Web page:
Trent Reznor signs with Columbia Records. What does it mean for DIY?

Trent Reznor, Academy Award-winning composer and former leader of the band Nine Inch Nails, has signed a deal with Columbia Records for his band How To Destroy Angels.

He said this as part of the announcement on his Facebook page:

"Regarding our decision to sign with Columbia, we've really spent a long time thinking about things and it makes sense for a lot of reasons, including a chance to work with our old friend Mark Williams. There's a much more granular and rambling answer I could give (and likely will in an interview someplace) but it really comes down to us experimenting and trying new things to see what best serves our needs. Complete independent releasing has its great points but also comes with shortcomings.

I’ve read comments that make it sound as if he's akin to Judas Iscariot by abandoning the DIY musician movement.

A better analysis might simply be that he was able to negotiate a deal that made sense for him and the project.

Major labels are highly specialized companies that focus on finding specific types of artists or projects, and then use their scale and mass-marketing techniques to entice consumers to purchase their products.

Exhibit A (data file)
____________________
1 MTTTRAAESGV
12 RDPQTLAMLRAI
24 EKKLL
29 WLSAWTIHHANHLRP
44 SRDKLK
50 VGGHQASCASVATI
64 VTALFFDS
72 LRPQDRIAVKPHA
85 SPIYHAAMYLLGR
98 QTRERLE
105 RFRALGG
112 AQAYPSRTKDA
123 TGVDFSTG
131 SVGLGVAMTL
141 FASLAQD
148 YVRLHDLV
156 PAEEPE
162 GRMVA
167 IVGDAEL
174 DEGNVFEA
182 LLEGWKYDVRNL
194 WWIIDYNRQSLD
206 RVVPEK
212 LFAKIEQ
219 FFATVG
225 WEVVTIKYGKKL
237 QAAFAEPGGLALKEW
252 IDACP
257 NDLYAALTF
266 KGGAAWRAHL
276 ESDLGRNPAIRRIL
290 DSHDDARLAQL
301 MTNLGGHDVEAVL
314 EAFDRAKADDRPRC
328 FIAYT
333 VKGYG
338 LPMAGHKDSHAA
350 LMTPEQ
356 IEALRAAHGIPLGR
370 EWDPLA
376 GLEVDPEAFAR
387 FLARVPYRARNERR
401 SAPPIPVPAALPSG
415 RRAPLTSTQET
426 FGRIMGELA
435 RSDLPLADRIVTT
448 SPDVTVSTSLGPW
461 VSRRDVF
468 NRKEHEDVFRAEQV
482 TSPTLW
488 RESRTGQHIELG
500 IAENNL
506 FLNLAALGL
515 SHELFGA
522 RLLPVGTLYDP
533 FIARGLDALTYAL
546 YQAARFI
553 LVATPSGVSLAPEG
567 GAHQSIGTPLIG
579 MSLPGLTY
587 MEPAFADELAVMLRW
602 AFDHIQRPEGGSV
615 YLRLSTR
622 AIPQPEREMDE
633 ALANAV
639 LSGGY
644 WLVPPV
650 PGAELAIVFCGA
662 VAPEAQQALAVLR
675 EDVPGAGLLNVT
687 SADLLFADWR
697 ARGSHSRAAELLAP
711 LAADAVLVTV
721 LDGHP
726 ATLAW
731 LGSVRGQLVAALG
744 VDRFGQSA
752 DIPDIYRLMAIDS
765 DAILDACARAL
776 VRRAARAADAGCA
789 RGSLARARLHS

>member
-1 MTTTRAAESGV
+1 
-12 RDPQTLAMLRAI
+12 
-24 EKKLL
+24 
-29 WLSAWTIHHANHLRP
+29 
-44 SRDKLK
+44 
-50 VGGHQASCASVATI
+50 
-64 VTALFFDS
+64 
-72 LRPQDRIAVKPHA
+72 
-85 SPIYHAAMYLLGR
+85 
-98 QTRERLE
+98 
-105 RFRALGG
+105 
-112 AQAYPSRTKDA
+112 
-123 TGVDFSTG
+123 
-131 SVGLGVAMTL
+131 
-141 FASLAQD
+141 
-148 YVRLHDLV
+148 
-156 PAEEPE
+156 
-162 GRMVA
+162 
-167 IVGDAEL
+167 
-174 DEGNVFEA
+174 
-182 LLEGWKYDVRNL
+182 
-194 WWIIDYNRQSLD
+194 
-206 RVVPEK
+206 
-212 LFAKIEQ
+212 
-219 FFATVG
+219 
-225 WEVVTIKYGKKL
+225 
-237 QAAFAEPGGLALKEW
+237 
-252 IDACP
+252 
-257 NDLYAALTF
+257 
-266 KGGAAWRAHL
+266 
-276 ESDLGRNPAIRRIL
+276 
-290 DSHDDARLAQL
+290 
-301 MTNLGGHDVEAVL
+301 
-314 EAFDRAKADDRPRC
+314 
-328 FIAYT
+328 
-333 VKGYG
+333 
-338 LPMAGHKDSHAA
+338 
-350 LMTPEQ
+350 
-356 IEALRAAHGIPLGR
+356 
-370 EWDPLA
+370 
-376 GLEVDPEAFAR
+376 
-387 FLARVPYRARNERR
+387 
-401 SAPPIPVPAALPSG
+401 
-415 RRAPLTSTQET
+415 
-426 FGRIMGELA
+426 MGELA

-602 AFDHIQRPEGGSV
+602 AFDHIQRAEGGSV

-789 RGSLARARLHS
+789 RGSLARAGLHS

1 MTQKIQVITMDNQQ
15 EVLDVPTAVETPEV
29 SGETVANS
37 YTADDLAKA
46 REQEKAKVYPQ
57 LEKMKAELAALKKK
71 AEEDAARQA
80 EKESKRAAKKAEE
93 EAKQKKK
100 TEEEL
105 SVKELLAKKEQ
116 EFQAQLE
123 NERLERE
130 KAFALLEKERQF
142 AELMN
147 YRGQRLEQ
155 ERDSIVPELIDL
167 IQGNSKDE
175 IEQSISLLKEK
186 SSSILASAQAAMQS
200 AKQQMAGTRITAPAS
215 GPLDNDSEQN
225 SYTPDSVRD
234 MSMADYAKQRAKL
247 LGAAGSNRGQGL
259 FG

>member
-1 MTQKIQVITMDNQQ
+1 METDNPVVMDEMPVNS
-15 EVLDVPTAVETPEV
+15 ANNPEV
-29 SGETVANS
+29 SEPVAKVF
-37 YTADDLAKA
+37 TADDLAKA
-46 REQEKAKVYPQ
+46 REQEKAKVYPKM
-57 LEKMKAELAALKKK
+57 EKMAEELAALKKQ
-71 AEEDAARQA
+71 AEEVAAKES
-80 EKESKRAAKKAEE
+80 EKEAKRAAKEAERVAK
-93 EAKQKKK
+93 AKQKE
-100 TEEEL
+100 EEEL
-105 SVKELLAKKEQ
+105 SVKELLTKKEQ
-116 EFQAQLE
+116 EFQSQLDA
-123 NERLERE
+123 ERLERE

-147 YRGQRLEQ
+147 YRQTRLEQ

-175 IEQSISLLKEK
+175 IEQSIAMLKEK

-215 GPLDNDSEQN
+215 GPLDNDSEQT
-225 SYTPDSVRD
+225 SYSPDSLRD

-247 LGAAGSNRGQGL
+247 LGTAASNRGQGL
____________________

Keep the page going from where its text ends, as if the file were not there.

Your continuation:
This approach doesn’t work for every artist or project. That’s okay. Reznor’s news doesn't prove that DIY has failed; only that the record business is still evolving. Part of that evolution is driven by the experimentation he’s conducting.

While the democratization wrought on the music business, and in particular the record business, has made things much more difficult for some, it’s also made things much easier for others. That ease represents an incredibly important shift, as artists now have the tools and flexibility to experiment in ways they could not previously. It is through that experimentation that new models will be found.

I’ll be interested to see how this plays out.